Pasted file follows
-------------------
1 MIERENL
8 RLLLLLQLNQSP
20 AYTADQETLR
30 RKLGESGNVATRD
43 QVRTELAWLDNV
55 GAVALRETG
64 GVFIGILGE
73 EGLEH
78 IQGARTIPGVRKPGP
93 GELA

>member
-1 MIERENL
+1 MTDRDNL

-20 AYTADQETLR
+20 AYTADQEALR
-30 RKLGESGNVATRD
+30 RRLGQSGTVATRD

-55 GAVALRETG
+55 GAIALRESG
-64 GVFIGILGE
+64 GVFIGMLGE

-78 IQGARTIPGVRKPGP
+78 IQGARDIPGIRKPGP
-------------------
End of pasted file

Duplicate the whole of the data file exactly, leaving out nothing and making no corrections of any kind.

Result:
1 MIERENL
8 RLLLLLQLNQSP
20 AYTADQETLR
30 RKLGESGNVATRD
43 QVRTELAWLDNV
55 GAVALRETG
64 GVFIGILGE
73 EGLEH
78 IQGARTIPGVRKPGP
93 GELA

>member
-1 MIERENL
+1 MTDRDNL

-20 AYTADQETLR
+20 AYTADQEALR
-30 RKLGESGNVATRD
+30 RRLGQSGTVATRD

-55 GAVALRETG
+55 GAIALRESG
-64 GVFIGILGE
+64 GVFIGMLGE

-78 IQGARTIPGVRKPGP
+78 IQGARDIPGIRKPGP